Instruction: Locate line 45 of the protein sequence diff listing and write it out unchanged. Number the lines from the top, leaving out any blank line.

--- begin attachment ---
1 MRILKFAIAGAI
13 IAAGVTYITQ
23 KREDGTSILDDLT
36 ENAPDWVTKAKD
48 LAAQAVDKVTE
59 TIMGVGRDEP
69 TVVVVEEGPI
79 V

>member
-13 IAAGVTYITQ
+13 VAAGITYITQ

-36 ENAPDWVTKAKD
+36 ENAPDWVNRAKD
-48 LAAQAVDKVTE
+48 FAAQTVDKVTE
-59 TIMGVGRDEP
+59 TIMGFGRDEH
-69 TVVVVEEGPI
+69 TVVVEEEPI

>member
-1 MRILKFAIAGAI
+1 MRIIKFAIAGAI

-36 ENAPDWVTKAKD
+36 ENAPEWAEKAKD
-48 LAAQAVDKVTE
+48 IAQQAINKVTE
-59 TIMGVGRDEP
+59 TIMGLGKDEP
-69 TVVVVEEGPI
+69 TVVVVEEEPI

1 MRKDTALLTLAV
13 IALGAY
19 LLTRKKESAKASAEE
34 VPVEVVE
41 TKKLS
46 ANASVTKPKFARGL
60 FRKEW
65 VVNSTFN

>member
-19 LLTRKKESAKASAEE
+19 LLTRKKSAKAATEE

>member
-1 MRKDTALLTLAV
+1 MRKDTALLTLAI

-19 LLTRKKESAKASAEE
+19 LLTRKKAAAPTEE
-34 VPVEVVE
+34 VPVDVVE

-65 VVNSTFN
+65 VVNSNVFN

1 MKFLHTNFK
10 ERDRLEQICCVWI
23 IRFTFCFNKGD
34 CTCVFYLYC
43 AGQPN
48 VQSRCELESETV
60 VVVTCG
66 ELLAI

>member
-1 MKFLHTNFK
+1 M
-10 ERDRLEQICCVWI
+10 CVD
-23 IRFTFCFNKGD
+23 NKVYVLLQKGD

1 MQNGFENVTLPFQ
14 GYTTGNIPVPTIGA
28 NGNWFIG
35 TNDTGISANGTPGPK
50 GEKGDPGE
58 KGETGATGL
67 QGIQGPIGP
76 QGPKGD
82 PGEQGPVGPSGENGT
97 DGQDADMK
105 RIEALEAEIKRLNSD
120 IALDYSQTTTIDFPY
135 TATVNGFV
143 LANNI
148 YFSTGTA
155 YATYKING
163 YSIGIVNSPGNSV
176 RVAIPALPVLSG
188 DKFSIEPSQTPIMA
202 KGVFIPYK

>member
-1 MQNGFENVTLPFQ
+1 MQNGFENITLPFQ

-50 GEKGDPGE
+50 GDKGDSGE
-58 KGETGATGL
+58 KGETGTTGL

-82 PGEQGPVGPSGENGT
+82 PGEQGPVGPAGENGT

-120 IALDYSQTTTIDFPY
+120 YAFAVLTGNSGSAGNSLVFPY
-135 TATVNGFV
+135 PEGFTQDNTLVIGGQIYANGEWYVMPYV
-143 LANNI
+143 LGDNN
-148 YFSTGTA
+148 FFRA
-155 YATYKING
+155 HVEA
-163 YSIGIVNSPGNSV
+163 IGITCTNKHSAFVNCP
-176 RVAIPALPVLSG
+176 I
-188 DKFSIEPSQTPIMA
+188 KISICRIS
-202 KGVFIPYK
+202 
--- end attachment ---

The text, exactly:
-19 LLTRKKESAKASAEE